We can now reach most of Eurasia while Qatar can reach most of Africa. Travelers can earn and exchange airline miles between loyalty programs while we have access to Qatar Airways’ pilot and cabin crew training facilities.

Qatar Airways has also acquired a 60 percent stake in Bugesera International Airport in Rwanda. How does this arrangement benefit both Qatar and Rwanda?

The joint venture is still being worked out, but is likely to be several months away from completion. This will give Rwanda a large, modern airport that is central to our plans to make Rwanda a transport hub and Qatar’s plans to serve the African continent. This allows RwandAir to expand and the economy to benefit from domino effects such as tourism and job creation.

It’s a huge project some 25 km outside of Kigali that is set to develop into an “airport city” of apartments, hotels and entertainment centers that will offer a world of opportunities for local businesses. The first phase is scheduled to be completed in 2024-25, giving the airport a capacity of 7 million passengers.

The second phase will build on this, but details have yet to be finalized. The whole project is a good example of the government’s preferred model of public-private partnership (PPP) and there will be opportunities for further PPPs in everything from construction to service delivery as the project progresses.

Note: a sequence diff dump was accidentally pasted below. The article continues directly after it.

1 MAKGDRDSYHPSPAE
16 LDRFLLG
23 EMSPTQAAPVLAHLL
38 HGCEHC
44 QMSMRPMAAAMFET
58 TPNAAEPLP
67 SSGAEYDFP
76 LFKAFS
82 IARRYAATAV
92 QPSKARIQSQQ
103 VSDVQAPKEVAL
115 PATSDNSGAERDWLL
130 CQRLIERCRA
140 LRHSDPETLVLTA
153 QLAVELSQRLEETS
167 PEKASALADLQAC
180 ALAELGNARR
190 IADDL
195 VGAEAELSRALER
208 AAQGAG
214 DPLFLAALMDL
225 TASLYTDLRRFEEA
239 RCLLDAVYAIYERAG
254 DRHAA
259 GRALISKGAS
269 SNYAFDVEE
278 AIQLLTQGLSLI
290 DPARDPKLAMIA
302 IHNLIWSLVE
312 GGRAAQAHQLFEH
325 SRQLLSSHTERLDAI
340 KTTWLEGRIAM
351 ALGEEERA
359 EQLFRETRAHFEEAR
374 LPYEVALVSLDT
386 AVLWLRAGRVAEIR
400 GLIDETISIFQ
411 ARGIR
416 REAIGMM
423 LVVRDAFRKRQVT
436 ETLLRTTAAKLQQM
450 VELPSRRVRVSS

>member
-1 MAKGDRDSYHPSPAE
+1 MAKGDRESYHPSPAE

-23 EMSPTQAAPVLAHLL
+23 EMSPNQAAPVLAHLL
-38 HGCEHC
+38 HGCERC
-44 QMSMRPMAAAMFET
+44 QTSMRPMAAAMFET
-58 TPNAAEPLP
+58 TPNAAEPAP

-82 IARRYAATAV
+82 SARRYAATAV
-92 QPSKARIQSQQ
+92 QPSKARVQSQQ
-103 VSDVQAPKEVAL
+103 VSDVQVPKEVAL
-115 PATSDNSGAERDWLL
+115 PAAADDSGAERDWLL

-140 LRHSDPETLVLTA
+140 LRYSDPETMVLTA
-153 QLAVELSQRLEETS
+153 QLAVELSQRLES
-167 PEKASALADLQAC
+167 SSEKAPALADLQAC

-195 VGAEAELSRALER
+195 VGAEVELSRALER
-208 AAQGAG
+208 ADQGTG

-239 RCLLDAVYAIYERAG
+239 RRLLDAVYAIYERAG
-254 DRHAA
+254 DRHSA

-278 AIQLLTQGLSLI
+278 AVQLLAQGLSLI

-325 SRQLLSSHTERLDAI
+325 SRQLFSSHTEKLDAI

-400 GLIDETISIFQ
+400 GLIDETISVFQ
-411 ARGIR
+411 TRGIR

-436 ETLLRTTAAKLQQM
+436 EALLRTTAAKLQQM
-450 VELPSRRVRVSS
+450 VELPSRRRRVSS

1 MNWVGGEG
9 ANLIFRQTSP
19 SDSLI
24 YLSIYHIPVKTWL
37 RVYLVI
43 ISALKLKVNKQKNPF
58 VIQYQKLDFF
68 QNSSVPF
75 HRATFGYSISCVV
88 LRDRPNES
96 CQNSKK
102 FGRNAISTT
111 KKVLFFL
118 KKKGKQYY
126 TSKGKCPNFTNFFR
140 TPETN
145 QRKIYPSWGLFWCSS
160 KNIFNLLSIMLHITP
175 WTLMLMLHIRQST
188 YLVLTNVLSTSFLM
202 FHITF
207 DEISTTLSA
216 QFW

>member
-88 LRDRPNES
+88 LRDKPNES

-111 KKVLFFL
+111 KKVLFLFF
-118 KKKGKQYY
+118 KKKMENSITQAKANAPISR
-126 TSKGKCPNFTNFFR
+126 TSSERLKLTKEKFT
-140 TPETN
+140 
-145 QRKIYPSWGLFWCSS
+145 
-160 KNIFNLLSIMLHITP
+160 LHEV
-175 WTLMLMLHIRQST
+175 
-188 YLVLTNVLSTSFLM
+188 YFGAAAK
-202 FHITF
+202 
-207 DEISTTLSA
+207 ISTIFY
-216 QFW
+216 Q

How does RwandAir use innovation to attract customers and establish itself on the international market?

We’re always looking for ways to make travel easier, add value and differentiate ourselves from the competition. We have invested in the digitization and automation of many things, such as B. online sales and online check-ins, which has actually helped through the pandemic and the emphasis that has been placed on getting things done remotely.

Qatar Airways has always been at the forefront of innovation, and Rwanda is a very IT-oriented country, so the agreement between the two allows us to perfectly complement each other’s spirit of innovation.

How important is the African Continental Free Trade Agreement (AfCFTA) to RwandAir and what is your role in promoting African trade?

The finalization of The AfCFTA will be a game changer as it will force changes across the continent’s economy, including aviation. It becomes impractical to operate a free trade zone without comprehensive open skies agreements, comprehensive visa policies, and other regulations that make it easier for people to use our services.

Currently, many obstacles remain across Africa, including complicated visa procedures, inconsistent infrastructure, lack of ground-handling facilities, prohibitively high airport fees, and unmaintained or unlit runways, all of which must be addressed before Africa can develop a sustainable and affordable aviation industry .

To reap the full benefits of the AfCFTA, governments need to take a holistic view of the continent and address some of these bottlenecks so that aviation is not a limiting factor.

As Rwanda becomes a regional center for sports, tourism and the MICE (Meetings, Incentives, Conferences and Exhibitions) segment while promoting travel-friendly policies at home and abroad, AfCFTA offers Rwandans, RwandAir and our partnership with Qatar an opportunity to do so play a crucial role in Africa’s future.